By Pete Snidal, Cheapskate Mechanic (C)2000

Calculating Your Mileage

Having been in the business of trying to get people interested in some products which really do increase mileage in every case it has yet been my privilege to examine, I have found a startling fact: Many People Don't Know How To Calculate Their Fuel Mileage.

Now I'm not interested in being judgemental about this - a lot of us have been out of school for some time, and a lot more of us never learned much while we were in there, so I've prepared a file you may want to click on: How To Calculate Your Fuel Mileage

Once we're past that, let's discuss a few of the parameters that affect fuel mileage, for any gas engine, whether a single cylinder motorcycle, or a multi-cylinder car, truck or bus application.

Checking Engine Condition

If you are to get good mileage and power, your engine must be in good condition. Valves and piston rings must be sealing well - leaky valves allow expensive fuel to wheeze out before it's burnt, and bad ring sealing will do the same. So you should check your engine's condition by doing a compression test, using a reliable compression gauge. If your engine's in poor condition, some of the fixes described here may help, but none as much as doing the rebuild that is really necessary. And while you're at it, be sure to change the camshaft and lifters - a worn camshaft will do awful things to power and mileage, and most factory-stock cams are bad comprimises, trading things like low emissions at idle speeds for economy at running speeds, stuff like that. Look around the aftermarket parts sources for a camshaft that is more tailored to your specific needs.


1. Ignition Timing - The Flame Front

Ignition Timing is all-important to getting decent mileage and life from your engine. The topic is covered in detail in the file PINGTIME.HTM found elsewhere on this site.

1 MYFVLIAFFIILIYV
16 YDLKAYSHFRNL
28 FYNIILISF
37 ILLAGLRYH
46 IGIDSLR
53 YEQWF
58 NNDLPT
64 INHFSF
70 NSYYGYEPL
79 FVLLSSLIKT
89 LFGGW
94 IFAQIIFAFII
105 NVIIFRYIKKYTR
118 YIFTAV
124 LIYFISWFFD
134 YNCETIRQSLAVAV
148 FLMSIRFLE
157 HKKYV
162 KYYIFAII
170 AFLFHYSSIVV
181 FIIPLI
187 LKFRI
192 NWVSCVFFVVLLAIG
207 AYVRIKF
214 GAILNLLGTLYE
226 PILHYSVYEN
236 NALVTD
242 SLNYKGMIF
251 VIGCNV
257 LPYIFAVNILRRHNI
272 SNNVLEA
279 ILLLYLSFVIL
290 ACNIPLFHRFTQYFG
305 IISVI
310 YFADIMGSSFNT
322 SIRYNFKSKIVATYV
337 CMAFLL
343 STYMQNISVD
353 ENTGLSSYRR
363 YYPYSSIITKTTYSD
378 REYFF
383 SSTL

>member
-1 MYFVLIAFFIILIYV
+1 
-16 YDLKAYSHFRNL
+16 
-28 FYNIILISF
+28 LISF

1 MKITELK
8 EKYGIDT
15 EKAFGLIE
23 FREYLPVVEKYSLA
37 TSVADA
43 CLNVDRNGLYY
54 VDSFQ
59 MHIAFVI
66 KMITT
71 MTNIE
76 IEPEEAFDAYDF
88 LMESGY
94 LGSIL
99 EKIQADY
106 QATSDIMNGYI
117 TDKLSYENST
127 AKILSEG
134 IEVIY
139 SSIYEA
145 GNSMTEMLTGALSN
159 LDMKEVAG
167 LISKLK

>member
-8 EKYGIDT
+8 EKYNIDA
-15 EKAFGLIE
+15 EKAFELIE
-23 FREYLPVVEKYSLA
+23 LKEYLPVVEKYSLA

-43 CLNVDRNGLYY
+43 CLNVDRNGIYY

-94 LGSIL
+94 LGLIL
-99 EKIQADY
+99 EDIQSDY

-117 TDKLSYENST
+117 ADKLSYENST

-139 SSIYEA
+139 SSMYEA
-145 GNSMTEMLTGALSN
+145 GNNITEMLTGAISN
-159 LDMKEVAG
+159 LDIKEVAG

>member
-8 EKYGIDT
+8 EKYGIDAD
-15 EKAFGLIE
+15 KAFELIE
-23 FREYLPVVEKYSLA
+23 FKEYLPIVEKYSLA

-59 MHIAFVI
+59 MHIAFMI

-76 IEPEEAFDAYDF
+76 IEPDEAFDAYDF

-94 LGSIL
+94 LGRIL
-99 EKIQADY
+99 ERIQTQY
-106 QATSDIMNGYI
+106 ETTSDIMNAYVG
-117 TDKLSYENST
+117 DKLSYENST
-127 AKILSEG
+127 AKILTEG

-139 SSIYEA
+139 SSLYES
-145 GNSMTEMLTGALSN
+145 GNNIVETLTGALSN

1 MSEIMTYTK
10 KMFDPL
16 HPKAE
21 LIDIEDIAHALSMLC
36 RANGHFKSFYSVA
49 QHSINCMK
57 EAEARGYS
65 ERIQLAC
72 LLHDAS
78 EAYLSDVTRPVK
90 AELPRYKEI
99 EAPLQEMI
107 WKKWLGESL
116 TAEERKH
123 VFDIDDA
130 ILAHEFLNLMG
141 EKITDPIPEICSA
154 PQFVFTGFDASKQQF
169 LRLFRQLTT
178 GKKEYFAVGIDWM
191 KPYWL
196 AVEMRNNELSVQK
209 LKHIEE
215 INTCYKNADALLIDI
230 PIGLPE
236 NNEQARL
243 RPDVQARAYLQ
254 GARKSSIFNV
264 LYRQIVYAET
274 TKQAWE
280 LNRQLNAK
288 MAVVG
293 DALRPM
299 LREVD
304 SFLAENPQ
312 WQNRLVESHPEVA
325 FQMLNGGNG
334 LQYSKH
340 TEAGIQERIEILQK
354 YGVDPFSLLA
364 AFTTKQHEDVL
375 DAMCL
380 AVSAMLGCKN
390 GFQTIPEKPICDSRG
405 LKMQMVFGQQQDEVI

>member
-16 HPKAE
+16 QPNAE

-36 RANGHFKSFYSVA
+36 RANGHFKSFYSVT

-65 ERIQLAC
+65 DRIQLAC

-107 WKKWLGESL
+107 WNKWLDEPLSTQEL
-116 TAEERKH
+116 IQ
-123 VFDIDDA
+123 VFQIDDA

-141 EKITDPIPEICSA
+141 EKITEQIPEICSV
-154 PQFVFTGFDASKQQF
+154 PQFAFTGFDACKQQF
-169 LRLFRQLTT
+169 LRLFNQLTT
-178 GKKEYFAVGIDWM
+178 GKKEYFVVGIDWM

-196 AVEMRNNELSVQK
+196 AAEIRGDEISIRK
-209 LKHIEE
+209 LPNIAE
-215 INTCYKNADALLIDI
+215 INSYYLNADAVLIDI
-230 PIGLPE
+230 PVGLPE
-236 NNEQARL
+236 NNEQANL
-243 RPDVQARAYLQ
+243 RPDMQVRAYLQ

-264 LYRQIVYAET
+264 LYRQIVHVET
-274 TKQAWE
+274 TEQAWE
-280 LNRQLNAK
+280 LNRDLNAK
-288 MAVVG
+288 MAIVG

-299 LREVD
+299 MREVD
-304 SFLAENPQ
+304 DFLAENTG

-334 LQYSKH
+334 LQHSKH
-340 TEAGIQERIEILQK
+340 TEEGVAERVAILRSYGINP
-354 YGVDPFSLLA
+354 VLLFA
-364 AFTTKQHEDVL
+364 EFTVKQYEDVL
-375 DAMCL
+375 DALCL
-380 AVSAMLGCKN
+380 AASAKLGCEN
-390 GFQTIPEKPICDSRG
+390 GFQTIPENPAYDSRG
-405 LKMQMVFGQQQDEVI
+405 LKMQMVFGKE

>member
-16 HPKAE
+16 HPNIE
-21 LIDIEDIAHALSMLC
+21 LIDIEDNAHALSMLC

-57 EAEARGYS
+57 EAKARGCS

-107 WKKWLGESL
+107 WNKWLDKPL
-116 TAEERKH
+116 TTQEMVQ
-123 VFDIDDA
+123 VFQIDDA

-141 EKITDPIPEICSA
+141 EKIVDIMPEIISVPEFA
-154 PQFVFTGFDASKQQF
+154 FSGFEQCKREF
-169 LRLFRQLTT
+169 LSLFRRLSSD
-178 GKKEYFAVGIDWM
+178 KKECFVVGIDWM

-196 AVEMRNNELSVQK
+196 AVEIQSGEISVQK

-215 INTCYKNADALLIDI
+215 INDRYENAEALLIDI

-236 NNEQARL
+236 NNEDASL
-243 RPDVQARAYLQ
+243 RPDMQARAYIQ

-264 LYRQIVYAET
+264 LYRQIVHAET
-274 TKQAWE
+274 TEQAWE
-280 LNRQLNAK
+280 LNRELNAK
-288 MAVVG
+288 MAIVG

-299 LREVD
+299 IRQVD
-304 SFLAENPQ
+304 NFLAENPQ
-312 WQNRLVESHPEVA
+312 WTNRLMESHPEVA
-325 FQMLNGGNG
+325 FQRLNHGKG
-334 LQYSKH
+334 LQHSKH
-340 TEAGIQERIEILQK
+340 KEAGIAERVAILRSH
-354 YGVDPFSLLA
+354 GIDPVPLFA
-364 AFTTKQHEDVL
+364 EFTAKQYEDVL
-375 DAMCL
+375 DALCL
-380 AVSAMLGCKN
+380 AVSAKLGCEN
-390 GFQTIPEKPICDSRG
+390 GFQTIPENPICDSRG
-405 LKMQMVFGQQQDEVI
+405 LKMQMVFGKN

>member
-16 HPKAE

2.) Exhaust Tuning

Most race engine builders have discovered the importance of Exhaust Tuning. Your exhaust system has a resonant frequency, just like a radio antenna or a trombone, and there is a proper length for your exhaust system for any given rpm, or pulsation frequency. There are formulae to determine this, which factor in pipe diameter and length, rpm, no. of cylinders on the pipe, and other factors. I've always been a "thumbnail tuner," myself, and I found what's best for the average V8 is dual pipes with a cross-over, and a pipe length of 11 to 12 feet. My 391 powered 36 foot Ford converted schoolbus, weighing in at a conservative 28,000 lbs., running a Holley 4 bbl carb and Allison 4-speed automatic, consistently delivered just under 7 mpg running up and down the west coast between B.C. and BC. This is with pipes that were not crossovered, and at a length of 12 feet. - That may not sound like much, but in our travels we met a number of incredulous owners of Ford 3/4 tons, carrying campers, and powered by the very similar Ford 390, who seemedto have a lot of trouble believing me. "That's more than I get! they'd say!


So much for the "cheap" stuff - after all , you need an engine in good condition, timed one way or another, and an exhaust system in any event. Now, let's look at some mileage "frills" - things you can get by without, but maybe, in the interests of good economy, you shouldn't.

A good place to start is your ignition system. If you're still running points in your distributor, you should look for an alternative high-energy electronic ignition system. Since these have been stock equipment on just about every engine made since the early '70's, auto wrecker parts can do this for you.

There are also "high performance" ignition systems on the market designed to replace stock electronic ignitions, claiming even better mileage, power, and even longevity. But, like most other things for sale, this is a good time for caveat emptor - buyer beware. One thing of which to beware is the cost vs. the projected savings. For example, I recently checked out an ad for an ignition system that comes with a 30-day guarantee that it'll give me 15% better mileage - but the price is over $500.00 US! Wheeee! The payback time, even if it works, will be quite a stretch! (On the other hand, using Pro-Ma GT5 gas treatment, and MBL8 Oil Treatment in a various healthy engines has shown me 25% or more in every case. Price to try: under $30.00!)